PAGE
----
The writer is a former director-general of devolution at the UK Ministry of Justice
Divining the will of the people from an election result resembles the ancient Roman inspecting the entrails of slaughtered animals. It’s easy to see what suits you politically. After the Scottish election, Nicola Sturgeon sees that, since a majority of MSPs again support another independence referendum, it is the will of the people. She has a mandate, and Boris Johnson must give her the legal powers.
Those entrails actually divide neatly into halves. Half of Scotland voted SNP, half didn’t. Poll them, and only half want another referendum within five years. Sturgeon’s politics are obvious. Promise what she has no legal power to deliver, demand and be denied that power. Best of all, make Johnson stop an illegal referendum in court. Many may resent that, so up goes her support.
The prime minister is not obliged to keep Sturgeon’s promises for her, but the ball is in his court. A flat no plays into her hands. Some suggest calling her bluff with an early referendum, but he cannot simply hand control over the UK’s future to those campaigning to end it. He can say neither yes nor no. The solution to his dilemma is one he may find unpalatable.
It begins not by arguing fruitlessly about precise results, legalities and mandates, but with the underlying constitutional and political reality. The UK is a multinational union of consent, which in the end the Scottish people could choose to leave, and there is undeniable dissatisfaction in Scotland.
As UK prime minister, responsible for the whole union, he can neither ignore that dissatisfaction, nor give the SNP carte blanche to exploit it. His duty to the people of Scotland and the rest of the union is to promote a measured, orderly and stable resolution of the question. Scotland cannot sustain more constitutional uncertainty, nor should the rest of the UK be obliged to endure it.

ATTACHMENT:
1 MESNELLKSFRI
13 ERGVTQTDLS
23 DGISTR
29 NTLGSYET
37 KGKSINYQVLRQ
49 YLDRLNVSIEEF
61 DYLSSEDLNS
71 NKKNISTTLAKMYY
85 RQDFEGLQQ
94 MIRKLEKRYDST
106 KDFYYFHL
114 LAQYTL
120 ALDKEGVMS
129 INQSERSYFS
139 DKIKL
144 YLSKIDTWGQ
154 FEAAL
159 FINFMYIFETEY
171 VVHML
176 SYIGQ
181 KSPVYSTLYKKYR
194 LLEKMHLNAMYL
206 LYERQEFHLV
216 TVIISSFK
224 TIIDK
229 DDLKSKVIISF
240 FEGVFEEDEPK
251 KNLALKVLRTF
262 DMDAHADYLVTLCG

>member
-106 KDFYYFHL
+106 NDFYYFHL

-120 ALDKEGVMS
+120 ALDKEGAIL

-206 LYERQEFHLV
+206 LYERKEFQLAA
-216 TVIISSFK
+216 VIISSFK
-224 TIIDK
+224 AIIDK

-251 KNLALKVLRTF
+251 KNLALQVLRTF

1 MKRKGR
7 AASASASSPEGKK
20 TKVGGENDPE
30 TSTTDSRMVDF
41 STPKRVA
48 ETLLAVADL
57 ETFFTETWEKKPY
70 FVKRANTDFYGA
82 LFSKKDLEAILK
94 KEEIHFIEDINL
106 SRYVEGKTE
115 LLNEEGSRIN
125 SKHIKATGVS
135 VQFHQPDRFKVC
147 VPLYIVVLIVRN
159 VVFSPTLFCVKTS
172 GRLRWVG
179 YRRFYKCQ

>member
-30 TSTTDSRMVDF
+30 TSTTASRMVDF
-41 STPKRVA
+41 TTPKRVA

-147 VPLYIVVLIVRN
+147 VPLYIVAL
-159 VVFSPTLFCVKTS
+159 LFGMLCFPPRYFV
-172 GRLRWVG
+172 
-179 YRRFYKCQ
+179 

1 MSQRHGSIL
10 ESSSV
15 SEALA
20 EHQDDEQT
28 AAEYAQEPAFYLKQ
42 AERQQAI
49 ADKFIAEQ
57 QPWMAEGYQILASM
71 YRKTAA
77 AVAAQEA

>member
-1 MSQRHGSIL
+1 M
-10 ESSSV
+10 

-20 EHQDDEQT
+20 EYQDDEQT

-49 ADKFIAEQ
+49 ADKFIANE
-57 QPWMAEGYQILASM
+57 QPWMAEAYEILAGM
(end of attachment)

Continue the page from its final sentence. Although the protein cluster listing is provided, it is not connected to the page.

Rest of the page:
Here comes the unpalatable bit. To save the union, Johnson cannot be simply an English — by courtesy, British — nationalist competing with Scottish nationalists for the allegiance of Scots. He can only lose that competition. Instead he has to take responsibility for helping the Scottish people make up their collective mind on a stable, long-term relationship with the rest of the UK.
This may be easier than it sounds: there isn’t going to be another referendum any time soon — as even Sturgeon says — so there’s time to explore all possibilities thoroughly. Look in depth, objectively and independently, at what independence would actually mean — for the pound, the border with England, the very difficult fiscal situation and so on. Despite decades of debate, there remains a hunger in Scotland for facts about independence.
But look too at the other options. Not just more devolution — the Scottish parliament is already powerful — but how to fix the real problems in relationships, representation and voice at the centre of the UK. Johnson has a potential trump card: those are not just devolved nations’ problems. As decentralised power accelerates within England, he is meeting the same demands from Metro mayors and others — some his political allies. He can make improvements now, but a principled review of the UK territorial constitution is inevitable.
Johnson can argue a referendum might possibly come at the end of that, not kick it off. It could still mean independence, but a substantial majority of Scots might endorse a reformed relationship. Even if half might vote yes today, about two-thirds still feel at least partly British, and three-quarters want Britain’s governments to co-operate more.
Johnson must change from buccaneering Brexit nationalist to measured constitutional statesman. Minister for the union, not just unionists. A big ask, maybe, but otherwise the next entrails examined will be of the career of the man who did not take back but lost control of Britain.